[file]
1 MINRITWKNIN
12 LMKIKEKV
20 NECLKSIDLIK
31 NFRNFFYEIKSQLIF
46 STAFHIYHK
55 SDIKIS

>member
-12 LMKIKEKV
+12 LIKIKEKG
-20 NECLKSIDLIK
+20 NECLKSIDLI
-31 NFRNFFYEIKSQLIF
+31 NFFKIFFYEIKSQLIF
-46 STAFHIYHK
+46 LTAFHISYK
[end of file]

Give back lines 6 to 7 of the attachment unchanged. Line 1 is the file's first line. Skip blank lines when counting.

55 SDIKIS

>member